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South Korea’s president excoriates ferry captain, crew

A man added a message wishing for the safe return of missing passengers of the ferry, which capsized last week.

Issei Kato/Reuters

A man added a message wishing for the safe return of missing passengers of the ferry, which capsized last week.

MOKPO, South Korea — President Park Geun-hye castigated the captain and some crew members of a sunken ferry on Monday, saying their actions in abandoning a vessel with hundreds of passengers still aboard were ‘‘tantamount to murder.’’

Park’s comments came in the face of steady criticism about her government’s response to the disaster amid a growing sense of fury in South Korea about alleged criminal incompetence aboard the ferry Sewol.

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The confirmed death toll rose to 104 on Monday, the Associated Press reported. About 200 people remain missing.

Divers were unable for days to enter the submerged ship because of strong currents, bad weather, and low visibility. Over the weekend they were able to use a new entryway through the dining hall, rapidly increasing the recovery of bodies.

The captain, Lee Joon-seok, was arrested Friday along with two other crew members, and prosecutors on Monday said four additional crew members — two first mates, one second mate and an engineer — have also been detained.

All face charges stemming from the quick abandonment of the ship and their failure to first assist passengers in fleeing.

As South Korea mourns and prepares for a long series of funerals, it is also grappling with an emerging criminal case that could sort out some of the responsibility for the disaster. Some South Koreans, though acknowledging the apparent irresponsibility of the crew, said Park’s comments on the case were made prematurely and could complicate the already emotional proceedings.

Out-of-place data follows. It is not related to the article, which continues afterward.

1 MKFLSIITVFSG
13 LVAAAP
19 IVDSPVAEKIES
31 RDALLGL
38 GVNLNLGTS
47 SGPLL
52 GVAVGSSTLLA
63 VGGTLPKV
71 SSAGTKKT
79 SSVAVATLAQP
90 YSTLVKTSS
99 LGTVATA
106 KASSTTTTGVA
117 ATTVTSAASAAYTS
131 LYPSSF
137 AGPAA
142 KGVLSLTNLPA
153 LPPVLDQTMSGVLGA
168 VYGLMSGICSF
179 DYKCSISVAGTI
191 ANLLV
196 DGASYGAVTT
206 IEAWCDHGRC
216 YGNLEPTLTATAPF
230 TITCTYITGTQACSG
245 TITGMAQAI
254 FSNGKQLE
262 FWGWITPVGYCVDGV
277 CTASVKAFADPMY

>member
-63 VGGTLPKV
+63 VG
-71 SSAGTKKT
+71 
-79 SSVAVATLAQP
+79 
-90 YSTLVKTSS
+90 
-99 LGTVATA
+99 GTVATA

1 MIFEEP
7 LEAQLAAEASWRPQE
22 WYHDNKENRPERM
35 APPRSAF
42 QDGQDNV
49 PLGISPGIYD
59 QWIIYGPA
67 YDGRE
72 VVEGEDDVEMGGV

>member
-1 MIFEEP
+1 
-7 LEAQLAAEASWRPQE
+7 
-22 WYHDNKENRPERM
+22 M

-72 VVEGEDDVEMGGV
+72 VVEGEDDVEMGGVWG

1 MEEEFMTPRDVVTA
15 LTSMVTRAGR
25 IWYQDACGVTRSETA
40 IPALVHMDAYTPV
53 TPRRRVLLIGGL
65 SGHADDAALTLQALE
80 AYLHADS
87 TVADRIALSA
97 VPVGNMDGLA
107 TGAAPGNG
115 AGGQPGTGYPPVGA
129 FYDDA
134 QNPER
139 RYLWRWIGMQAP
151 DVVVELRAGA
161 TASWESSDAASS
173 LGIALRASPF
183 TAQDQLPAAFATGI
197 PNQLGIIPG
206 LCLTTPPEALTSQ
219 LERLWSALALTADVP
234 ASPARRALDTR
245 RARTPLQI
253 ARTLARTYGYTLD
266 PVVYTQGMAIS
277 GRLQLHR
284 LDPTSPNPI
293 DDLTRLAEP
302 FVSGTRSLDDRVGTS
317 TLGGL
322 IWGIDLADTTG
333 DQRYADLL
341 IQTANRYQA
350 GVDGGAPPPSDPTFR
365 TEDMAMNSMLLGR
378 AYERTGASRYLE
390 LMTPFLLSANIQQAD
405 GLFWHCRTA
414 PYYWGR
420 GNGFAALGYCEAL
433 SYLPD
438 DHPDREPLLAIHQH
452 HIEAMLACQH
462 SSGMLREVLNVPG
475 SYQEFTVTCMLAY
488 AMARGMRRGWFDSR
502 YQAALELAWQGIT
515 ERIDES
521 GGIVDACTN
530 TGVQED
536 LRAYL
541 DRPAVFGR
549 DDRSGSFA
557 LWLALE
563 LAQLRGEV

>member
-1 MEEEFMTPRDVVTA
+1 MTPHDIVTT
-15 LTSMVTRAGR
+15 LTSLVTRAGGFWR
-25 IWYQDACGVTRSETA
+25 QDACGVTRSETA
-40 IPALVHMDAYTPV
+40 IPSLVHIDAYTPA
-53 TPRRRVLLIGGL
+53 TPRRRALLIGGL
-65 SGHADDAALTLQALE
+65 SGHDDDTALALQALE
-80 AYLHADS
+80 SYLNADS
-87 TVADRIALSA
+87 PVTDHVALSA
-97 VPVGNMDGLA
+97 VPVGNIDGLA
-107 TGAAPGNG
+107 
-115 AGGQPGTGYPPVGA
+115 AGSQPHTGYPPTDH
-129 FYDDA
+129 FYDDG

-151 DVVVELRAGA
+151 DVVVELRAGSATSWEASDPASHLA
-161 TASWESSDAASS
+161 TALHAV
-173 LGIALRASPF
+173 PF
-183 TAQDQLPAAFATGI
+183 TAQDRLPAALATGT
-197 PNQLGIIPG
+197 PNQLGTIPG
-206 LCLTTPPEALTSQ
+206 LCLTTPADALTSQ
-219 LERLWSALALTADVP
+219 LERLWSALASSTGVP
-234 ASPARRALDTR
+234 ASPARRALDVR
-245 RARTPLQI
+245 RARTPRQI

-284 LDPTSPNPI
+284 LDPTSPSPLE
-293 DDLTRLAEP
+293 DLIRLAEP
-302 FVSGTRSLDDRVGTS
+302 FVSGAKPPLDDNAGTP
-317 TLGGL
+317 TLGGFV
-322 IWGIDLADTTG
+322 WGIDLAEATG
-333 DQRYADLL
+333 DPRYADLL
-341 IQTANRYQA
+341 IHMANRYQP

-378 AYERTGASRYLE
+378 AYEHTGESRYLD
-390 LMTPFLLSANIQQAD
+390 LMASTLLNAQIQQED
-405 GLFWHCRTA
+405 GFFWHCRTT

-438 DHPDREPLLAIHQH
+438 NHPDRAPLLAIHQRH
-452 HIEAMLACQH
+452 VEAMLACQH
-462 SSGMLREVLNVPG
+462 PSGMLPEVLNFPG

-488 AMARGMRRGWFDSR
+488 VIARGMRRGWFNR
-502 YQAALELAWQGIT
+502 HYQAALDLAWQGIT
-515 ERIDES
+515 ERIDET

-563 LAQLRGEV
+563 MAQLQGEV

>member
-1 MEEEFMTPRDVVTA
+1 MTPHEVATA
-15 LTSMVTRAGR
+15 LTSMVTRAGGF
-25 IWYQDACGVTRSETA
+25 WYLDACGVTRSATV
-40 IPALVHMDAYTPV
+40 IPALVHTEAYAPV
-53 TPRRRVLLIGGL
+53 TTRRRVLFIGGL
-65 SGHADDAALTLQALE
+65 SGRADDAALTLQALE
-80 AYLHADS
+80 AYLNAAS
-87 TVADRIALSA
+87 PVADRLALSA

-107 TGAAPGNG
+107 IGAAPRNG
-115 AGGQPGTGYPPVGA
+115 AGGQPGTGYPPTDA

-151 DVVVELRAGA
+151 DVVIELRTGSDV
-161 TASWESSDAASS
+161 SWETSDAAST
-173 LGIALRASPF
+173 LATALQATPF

During a meeting with advisers, Park criticized the captain for leaving a 25-year-old third mate — ‘‘an entry-level worker’’ — in charge of navigating the narrow waterway where the ferry ran into trouble, according to a transcript from the presidential office.

Park also noted that a maritime operator on shore repeatedly urged the Sewol to evacuate its passengers — something the Sewol crew members said was impossible because the vessel had already tilted drastically.

‘‘Right after the accident, the captain didn’t comply with orders for evacuation from [the maritime operator] and told the passengers to stay where they are,’’ Park said. ‘‘But he then abandoned them and escaped first. This is unthinkable, legally and morally.’’

Park also vowed an investigation into whether crew members had proper knowledge of safety measures and whether inspections had been carried out properly. She raised concern about the oversight of the Korea Shipping Association, a safety watchdog that also provides membership status to shipping companies.

The vessel was sailing from Incheon to Jeju when it capsized and sank in the Yellow Sea. Investigators have speculated that a rapid turn could have knocked shipping containers and other heavy cargo out of place, throwing the boat off balance.

An extensive transcript released Sunday of contact between the ferry and the shore indicated a period of indecision and chaos on board for nearly 45 minutes after the vessel’s distress call. If an evacuation order was ever given — the captain says it was; many survivors say they never heard it — it came at a time when the vessel was listing severely and most passengers were unable to move.

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